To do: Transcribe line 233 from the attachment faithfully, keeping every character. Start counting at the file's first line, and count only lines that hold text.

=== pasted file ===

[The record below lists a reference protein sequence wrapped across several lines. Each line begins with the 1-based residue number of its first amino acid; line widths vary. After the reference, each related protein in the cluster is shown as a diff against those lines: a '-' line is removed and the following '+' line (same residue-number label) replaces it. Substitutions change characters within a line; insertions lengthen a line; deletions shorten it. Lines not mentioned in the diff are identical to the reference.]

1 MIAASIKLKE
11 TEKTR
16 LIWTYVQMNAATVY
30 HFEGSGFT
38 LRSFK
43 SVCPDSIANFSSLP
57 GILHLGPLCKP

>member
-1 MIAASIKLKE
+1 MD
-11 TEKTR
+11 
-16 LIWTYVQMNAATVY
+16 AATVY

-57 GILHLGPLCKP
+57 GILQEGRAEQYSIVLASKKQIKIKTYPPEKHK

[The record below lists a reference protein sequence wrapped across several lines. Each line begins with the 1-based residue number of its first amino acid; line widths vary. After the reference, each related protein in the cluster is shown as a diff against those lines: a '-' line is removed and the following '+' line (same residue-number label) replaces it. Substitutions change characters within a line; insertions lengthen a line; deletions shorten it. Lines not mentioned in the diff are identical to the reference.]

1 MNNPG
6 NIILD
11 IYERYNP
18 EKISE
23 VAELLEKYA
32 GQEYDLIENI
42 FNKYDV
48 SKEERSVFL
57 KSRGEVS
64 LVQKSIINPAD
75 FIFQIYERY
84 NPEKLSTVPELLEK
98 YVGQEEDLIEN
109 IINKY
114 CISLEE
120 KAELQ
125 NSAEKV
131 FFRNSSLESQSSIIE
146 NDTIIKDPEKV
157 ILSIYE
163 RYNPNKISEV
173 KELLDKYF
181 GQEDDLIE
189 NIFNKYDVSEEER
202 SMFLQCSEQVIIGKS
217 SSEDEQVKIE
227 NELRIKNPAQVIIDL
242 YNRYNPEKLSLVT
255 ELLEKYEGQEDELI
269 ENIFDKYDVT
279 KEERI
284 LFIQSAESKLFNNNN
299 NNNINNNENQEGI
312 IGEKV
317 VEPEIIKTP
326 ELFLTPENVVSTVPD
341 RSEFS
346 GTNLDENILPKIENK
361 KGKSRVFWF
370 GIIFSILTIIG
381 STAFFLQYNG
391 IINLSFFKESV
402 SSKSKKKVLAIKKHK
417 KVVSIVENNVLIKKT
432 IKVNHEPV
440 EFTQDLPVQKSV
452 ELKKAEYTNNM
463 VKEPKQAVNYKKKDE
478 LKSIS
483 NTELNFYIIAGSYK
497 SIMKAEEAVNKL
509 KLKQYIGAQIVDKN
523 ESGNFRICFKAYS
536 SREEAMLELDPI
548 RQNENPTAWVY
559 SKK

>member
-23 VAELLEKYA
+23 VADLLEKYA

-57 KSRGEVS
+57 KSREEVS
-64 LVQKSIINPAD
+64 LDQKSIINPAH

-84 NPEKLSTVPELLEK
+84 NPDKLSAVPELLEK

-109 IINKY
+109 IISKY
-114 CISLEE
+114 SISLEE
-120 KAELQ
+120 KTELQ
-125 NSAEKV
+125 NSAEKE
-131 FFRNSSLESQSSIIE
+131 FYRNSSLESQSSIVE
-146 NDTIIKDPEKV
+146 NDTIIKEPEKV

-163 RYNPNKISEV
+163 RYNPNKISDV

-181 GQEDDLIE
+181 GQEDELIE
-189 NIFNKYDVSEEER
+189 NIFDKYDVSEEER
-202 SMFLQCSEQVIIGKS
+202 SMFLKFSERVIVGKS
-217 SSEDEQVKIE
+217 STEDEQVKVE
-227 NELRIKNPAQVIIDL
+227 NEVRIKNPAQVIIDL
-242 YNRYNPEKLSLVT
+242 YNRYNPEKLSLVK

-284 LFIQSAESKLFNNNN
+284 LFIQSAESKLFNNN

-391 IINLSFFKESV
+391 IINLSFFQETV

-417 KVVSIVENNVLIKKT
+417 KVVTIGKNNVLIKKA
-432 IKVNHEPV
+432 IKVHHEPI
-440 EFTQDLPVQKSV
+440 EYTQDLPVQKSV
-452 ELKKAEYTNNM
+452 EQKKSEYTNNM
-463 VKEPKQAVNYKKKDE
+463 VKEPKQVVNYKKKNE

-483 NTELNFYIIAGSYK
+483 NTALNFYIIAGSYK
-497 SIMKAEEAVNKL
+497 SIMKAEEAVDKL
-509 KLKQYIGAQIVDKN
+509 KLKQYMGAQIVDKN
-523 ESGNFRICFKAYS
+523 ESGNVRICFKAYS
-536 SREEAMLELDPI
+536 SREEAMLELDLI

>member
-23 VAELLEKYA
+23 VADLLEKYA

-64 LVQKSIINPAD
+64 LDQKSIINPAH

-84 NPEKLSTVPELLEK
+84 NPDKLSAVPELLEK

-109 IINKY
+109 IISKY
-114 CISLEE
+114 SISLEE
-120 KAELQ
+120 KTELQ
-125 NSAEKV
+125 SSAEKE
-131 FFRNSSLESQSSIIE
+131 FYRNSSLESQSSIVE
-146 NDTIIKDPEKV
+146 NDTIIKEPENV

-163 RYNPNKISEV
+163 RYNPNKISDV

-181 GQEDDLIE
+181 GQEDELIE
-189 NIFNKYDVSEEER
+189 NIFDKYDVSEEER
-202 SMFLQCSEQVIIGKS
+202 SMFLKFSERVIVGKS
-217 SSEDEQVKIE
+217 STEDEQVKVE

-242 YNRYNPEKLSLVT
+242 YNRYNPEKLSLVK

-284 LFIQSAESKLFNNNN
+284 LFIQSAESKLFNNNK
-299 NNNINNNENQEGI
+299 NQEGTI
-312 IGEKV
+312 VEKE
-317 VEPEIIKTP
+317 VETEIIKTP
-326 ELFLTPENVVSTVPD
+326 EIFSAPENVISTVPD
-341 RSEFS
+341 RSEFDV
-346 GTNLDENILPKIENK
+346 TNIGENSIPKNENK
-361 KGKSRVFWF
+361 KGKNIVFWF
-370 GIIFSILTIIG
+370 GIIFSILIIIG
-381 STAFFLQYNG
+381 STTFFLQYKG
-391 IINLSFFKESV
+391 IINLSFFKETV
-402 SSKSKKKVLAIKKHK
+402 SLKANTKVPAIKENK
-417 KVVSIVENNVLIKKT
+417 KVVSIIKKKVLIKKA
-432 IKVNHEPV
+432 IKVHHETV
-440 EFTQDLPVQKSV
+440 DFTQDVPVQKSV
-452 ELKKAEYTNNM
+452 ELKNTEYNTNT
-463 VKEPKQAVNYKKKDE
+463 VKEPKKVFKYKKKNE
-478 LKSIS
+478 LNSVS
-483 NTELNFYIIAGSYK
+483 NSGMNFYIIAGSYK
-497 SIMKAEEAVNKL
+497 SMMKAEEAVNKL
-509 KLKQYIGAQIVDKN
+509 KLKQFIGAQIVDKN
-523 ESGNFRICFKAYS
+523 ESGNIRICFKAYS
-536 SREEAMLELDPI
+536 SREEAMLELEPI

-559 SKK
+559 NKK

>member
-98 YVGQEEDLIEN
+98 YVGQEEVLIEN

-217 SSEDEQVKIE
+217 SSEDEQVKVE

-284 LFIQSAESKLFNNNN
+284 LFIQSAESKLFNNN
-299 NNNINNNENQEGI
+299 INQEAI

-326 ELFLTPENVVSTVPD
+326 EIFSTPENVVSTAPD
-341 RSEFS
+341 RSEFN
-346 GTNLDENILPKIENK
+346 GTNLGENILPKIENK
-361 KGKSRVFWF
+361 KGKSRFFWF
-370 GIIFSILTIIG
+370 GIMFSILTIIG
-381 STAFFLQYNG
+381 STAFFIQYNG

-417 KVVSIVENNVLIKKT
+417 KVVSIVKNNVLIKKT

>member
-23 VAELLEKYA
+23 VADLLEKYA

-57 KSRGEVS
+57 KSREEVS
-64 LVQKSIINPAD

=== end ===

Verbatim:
+381 STAFFIQYNG